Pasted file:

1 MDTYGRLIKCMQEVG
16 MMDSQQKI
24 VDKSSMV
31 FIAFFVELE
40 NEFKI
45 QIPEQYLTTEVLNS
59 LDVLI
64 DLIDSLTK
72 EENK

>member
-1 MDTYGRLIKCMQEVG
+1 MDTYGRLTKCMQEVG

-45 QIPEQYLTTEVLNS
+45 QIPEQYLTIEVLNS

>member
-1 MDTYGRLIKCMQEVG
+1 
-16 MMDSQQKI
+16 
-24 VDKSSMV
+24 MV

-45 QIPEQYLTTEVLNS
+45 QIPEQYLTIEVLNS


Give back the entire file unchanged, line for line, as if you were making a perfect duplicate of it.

1 MDTYGRLIKCMQEVG
16 MMDSQQKI
24 VDKSSMV
31 FIAFFVELE
40 NEFKI
45 QIPEQYLTTEVLNS
59 LDVLI
64 DLIDSLTK
72 EENK

>member
-1 MDTYGRLIKCMQEVG
+1 MDTYGRLTKCMQEVG

-45 QIPEQYLTTEVLNS
+45 QIPEQYLTIEVLNS

>member
-1 MDTYGRLIKCMQEVG
+1 
-16 MMDSQQKI
+16 
-24 VDKSSMV
+24 MV

-45 QIPEQYLTTEVLNS
+45 QIPEQYLTIEVLNS